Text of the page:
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Encyclopedia > Saphenous opening
Saphenous opening
The fossa ovalis.
Front of right thigh, showing surface markings for bones, femoral artery and femoral nerve. (Fossa ovalis visible at upper right.)
Latin hiatus saphenus, fossa ovalis femoris
Gray's subject #128 469
Dorlands/Elsevier h_11/12422064
For the structure in the heart, see Fossa ovalis.

At the upper and medial part of the thigh, a little below the medial end of the inguinal ligament, is a large oval-shaped aperture in the fascia lata called the saphenous opening (or saphenous hiatus, or fossa ovalis femoris). Latin is an ancient Indo-European language originally spoken in Latium, the region immediately surrounding Rome. ... Elseviers logo. ... Found in the right atrium of the heart, the fossa ovalis is an embryonic remnant of the foramen ovale, which normally closes shortly after birth. ... Diagram of the human thigh bone In humans the thigh is the area between the pelvis and buttocks and the knee. ... The inguinal ligament is a band running from the pubic tubercle to the anterior superior iliac spine. ... The deep fascia of the thigh is named, from its great extent, the fascia lata; it constitutes an investment for the whole of this region of the limb, but varies in thickness in different parts. ...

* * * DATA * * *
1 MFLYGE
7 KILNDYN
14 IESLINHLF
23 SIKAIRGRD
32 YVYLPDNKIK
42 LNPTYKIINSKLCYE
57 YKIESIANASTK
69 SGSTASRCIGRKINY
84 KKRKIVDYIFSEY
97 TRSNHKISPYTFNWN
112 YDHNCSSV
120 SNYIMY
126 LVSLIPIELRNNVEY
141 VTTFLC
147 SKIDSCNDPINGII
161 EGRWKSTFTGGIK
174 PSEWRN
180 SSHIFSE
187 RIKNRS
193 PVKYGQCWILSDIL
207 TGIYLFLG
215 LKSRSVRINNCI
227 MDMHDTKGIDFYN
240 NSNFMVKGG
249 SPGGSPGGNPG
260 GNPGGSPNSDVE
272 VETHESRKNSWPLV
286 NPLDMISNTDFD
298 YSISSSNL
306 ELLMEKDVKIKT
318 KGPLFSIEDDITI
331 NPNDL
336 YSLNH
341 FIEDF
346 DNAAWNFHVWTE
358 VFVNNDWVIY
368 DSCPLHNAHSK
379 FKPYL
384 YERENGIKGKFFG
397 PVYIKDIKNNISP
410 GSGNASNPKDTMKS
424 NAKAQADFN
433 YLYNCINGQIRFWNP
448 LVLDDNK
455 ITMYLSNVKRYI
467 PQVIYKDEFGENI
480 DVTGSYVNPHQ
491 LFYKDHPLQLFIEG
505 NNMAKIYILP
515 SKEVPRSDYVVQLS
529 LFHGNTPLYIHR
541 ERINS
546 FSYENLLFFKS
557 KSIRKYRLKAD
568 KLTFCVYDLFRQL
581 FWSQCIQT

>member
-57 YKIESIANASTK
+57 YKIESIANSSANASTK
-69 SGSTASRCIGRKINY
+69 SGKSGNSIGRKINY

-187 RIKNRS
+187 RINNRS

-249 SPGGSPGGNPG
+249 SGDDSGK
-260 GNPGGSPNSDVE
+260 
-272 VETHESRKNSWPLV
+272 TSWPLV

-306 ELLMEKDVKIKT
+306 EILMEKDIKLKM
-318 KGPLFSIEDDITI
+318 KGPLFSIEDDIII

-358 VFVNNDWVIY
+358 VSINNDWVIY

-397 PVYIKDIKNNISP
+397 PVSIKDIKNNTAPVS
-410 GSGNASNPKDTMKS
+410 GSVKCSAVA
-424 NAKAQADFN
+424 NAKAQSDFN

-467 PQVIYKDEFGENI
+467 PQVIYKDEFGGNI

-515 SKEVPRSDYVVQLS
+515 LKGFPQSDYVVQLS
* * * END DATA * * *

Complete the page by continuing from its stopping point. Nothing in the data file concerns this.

It transmits the great saphenous vein, and other, smaller vessels. Great saphenous vein and its tributaries. ...

The fascia cribrosa, which is pierced by the structures passing through the opening, closes the aperture and must be removed to expose it.

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